Being a Housing Officer at WHA is a front-line role – they offer a great deal of support to their customers and will often get to know individuals on a personal level, enabling them to often pre-empt if there is a problem or if the resident needs help with more than just a housing issue.
As each case is very different and there is no one size fits all, the support or emotional help on offer will vary a lot.
Many of their customers have their own support networks in place but if they don’t, we would go through social care, or take advice from our network of people including mental health teams, social workers, health care agencies, specialist organisations such as Pathways to Recovery which deals with addictions.
They also offer support for victims of domestic abuse. This support may come directly through their own team of people, or through other local agencies that can give appropriate support. They can also arrange for counselling through local victim support groups.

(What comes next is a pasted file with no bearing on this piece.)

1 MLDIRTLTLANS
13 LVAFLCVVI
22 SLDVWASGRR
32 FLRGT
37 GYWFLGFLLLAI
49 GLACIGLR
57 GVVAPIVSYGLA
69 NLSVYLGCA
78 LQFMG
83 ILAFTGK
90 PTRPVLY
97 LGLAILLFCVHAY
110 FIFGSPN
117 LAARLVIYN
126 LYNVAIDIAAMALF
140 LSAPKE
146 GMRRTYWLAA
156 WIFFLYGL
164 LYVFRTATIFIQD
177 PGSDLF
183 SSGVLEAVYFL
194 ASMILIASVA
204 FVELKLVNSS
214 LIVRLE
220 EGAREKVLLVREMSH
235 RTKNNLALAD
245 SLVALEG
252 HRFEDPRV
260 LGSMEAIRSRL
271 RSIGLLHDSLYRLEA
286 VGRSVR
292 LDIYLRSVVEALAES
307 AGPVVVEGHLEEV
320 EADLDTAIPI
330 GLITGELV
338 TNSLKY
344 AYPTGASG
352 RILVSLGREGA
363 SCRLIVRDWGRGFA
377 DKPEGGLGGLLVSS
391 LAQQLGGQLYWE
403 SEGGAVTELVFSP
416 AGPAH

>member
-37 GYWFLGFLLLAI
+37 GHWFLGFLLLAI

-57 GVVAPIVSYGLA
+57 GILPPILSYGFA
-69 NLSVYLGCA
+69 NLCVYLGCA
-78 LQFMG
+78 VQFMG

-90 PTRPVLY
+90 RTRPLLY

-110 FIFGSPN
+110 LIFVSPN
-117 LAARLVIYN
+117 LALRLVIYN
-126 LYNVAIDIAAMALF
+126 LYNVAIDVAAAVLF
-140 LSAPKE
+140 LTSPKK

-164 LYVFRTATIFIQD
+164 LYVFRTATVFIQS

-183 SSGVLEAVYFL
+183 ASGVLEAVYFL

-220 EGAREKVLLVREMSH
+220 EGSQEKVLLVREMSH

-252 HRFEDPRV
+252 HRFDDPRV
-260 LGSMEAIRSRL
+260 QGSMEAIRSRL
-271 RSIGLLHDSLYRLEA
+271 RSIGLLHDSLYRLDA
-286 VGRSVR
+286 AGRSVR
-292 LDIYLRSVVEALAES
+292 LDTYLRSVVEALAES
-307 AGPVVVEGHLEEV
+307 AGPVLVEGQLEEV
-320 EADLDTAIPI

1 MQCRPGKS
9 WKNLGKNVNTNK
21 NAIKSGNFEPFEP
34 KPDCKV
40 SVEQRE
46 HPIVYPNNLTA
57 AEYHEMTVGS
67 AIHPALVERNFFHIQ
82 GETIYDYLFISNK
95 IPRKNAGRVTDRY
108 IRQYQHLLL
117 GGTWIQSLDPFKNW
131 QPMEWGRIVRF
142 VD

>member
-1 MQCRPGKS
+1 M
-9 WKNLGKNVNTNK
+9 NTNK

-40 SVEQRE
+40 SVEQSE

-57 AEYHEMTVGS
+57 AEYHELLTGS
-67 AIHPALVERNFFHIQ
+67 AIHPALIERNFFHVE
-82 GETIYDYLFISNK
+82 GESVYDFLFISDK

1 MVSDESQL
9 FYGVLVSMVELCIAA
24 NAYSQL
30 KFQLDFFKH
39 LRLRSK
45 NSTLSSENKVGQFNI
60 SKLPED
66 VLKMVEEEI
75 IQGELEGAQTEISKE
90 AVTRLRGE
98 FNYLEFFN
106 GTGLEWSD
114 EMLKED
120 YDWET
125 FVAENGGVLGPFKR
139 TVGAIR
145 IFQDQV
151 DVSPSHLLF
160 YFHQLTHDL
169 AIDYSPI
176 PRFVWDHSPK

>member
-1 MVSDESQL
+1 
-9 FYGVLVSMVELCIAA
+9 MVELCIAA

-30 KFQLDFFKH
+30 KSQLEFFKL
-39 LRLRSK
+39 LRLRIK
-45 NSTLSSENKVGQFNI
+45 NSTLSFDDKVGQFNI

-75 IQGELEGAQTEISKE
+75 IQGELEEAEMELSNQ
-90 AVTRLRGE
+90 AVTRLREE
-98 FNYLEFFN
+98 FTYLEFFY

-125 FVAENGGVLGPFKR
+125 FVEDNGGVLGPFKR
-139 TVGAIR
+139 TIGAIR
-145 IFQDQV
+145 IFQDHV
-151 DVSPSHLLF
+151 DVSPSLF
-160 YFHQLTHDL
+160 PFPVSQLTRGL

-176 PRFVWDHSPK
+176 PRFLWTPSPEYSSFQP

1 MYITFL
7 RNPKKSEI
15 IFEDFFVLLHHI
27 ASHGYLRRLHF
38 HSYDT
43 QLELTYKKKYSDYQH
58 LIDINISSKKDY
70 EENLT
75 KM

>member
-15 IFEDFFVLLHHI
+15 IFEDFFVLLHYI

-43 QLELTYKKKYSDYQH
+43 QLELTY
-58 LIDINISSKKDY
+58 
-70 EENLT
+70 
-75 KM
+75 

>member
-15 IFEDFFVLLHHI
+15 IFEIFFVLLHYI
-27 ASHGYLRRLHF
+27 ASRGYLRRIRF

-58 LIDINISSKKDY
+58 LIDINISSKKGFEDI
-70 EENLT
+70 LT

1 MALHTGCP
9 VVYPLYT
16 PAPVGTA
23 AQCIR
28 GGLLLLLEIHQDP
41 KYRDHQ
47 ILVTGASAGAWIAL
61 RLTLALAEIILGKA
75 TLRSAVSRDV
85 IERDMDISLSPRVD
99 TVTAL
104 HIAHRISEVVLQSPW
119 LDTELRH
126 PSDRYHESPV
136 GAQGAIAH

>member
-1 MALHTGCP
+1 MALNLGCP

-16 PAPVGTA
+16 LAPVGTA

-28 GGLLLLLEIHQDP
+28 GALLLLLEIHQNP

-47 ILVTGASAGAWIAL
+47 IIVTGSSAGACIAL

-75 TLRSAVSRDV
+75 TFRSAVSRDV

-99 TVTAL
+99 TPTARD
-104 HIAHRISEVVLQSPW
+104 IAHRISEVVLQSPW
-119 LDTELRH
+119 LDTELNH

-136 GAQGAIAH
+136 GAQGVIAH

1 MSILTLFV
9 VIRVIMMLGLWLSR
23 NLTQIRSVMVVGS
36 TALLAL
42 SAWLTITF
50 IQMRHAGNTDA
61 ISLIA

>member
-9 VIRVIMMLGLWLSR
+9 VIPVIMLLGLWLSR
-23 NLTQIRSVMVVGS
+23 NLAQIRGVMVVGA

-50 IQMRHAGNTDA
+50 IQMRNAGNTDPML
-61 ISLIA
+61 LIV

Mental Health First Aiders
WHA now have four Mental Health First Aider colleagues within the organisation, and whilst these positions were initially developed to create a more positive workplace culture and to support their colleagues at WHA it soon became clear that the training they received also equipped the first aiders to help and support their customers as well. Apparently, there is more training planned for the future and they hope to continue to support any customers in need.
Scrutiny panel made up of our customers
WHASP is a scrutiny panel made up of their customers, and their role is to scrutinise the work the association does and to suggest improvements. It is such an integral part of Warrington Housing Association as the members’ input directly shapes what they do.
WHASP was in place before the government white paper was published, which shows clearly that they were already an organisation that saw the importance of involving our customers in their work, believing it to be integral to their wellbeing.